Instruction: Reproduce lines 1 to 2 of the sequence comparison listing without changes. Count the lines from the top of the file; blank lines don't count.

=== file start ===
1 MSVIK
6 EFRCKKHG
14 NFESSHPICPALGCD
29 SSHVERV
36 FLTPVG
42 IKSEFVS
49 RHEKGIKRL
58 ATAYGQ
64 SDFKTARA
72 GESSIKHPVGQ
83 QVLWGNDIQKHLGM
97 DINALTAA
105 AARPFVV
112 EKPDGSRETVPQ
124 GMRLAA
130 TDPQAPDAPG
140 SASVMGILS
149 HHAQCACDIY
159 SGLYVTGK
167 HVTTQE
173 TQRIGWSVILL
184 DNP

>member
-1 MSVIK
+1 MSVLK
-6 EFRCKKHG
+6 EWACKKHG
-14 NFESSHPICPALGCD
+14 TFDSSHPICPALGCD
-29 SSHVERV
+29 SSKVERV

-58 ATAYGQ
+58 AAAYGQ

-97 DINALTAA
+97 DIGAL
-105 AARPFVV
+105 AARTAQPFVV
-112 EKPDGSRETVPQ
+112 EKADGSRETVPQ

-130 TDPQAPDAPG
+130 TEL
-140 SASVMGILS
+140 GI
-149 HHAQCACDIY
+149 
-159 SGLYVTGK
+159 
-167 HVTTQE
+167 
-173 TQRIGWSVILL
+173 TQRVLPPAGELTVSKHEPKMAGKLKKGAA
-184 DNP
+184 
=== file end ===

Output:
1 MSVIK
6 EFRCKKHG